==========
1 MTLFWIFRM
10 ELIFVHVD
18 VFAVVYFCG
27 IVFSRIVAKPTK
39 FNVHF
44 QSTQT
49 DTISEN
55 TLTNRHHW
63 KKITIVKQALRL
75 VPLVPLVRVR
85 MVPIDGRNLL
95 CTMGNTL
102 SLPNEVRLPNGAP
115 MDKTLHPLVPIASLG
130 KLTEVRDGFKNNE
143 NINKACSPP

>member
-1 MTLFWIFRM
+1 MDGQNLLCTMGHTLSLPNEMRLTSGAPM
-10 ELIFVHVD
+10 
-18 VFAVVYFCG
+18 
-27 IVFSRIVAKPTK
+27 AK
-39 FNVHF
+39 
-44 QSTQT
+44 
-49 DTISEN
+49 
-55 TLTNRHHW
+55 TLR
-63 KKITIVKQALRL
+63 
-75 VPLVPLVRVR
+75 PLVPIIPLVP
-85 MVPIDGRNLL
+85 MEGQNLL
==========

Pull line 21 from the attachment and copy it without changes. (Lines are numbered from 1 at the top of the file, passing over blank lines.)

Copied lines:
+10 